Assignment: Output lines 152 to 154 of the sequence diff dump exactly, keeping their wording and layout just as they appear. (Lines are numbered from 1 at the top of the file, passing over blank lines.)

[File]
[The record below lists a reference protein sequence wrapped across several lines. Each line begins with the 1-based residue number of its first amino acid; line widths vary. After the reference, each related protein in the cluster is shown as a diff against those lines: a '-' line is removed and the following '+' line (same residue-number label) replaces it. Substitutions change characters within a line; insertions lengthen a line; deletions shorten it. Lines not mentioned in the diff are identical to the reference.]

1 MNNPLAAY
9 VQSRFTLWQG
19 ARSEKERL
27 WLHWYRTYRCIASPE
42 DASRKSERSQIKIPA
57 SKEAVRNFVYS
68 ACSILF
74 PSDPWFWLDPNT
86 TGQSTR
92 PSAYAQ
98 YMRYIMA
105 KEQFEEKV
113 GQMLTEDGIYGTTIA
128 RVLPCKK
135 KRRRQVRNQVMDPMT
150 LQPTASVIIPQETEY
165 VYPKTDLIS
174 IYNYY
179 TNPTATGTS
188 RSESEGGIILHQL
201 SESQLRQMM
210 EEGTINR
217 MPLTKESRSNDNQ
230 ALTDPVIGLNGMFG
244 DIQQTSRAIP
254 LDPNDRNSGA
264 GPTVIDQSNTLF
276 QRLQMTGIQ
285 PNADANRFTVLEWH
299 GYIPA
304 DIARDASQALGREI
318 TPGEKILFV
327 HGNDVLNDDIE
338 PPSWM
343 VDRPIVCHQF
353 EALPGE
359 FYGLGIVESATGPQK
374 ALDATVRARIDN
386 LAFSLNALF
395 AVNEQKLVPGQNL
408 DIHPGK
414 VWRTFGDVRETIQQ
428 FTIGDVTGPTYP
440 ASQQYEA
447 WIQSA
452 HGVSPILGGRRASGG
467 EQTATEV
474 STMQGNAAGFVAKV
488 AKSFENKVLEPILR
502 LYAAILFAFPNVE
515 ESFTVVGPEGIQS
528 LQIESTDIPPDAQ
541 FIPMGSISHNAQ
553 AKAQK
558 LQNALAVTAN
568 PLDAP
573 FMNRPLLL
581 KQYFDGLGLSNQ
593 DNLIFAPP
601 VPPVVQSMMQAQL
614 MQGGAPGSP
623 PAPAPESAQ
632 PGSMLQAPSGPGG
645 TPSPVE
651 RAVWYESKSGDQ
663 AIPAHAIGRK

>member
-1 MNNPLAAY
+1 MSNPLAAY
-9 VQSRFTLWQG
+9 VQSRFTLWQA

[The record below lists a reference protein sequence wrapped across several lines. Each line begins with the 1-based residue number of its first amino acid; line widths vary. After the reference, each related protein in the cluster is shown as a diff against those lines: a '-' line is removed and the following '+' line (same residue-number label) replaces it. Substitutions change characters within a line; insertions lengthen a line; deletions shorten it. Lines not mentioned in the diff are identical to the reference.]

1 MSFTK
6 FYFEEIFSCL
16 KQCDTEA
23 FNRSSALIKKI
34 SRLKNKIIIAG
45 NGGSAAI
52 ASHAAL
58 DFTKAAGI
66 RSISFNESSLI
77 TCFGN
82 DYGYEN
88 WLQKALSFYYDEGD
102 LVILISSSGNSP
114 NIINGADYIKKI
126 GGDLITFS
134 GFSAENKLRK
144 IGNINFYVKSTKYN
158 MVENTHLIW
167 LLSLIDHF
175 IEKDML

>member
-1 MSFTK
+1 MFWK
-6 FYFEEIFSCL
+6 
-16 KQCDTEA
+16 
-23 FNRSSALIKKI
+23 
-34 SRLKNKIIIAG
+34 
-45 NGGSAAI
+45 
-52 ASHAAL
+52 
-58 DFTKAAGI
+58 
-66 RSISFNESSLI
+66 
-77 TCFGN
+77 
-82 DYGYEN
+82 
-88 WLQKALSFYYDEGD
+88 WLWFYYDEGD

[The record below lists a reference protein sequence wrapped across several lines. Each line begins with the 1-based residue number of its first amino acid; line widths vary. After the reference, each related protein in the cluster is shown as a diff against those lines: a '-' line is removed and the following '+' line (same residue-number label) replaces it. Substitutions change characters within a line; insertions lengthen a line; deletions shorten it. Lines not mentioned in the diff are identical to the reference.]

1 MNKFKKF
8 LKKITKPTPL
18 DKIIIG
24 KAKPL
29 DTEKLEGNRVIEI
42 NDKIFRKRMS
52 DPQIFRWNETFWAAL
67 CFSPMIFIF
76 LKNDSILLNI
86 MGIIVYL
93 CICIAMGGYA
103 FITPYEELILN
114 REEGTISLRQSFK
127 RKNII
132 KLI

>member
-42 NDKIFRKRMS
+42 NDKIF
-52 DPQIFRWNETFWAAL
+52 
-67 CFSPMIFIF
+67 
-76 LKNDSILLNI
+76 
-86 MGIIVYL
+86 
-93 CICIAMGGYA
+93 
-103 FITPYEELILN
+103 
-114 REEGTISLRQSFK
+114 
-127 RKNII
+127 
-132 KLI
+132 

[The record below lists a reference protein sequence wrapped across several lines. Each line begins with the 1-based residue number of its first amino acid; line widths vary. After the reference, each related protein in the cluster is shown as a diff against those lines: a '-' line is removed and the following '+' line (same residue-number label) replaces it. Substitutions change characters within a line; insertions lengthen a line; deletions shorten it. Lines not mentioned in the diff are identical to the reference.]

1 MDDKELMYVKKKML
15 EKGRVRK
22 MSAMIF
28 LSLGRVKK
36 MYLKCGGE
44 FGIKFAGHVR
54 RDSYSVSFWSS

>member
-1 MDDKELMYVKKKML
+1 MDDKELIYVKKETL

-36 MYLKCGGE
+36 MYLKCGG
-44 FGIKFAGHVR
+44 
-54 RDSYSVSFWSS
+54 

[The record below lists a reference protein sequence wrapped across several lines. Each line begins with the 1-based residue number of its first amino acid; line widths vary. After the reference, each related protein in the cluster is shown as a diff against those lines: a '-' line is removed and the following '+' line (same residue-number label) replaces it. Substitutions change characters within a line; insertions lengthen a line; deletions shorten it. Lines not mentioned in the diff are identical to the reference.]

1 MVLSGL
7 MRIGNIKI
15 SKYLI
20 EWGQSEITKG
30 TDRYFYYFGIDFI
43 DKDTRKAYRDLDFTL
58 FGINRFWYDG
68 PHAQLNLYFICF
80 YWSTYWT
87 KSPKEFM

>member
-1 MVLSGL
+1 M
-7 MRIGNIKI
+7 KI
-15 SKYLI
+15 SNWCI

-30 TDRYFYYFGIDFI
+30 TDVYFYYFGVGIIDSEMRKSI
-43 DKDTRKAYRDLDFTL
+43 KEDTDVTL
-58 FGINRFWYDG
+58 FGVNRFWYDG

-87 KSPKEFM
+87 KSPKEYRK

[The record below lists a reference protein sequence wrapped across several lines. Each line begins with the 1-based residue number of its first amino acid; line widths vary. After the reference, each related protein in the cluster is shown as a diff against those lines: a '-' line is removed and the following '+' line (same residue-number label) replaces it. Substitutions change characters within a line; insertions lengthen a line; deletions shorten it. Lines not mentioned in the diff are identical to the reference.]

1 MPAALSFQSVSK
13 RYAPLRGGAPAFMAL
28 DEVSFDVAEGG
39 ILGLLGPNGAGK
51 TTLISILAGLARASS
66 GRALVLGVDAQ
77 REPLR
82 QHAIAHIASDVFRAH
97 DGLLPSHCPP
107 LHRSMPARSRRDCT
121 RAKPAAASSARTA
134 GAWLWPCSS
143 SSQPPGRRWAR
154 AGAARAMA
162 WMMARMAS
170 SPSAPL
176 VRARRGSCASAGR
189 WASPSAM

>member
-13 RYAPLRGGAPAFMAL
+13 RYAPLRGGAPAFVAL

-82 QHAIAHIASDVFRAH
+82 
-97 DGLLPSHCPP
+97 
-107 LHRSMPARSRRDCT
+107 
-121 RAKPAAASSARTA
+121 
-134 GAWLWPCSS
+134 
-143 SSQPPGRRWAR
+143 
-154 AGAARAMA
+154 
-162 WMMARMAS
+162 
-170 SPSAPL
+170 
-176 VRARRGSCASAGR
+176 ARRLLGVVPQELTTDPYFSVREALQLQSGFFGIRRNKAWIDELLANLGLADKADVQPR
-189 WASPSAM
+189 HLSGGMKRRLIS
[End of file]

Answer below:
-127 RKNII
+127 
-132 KLI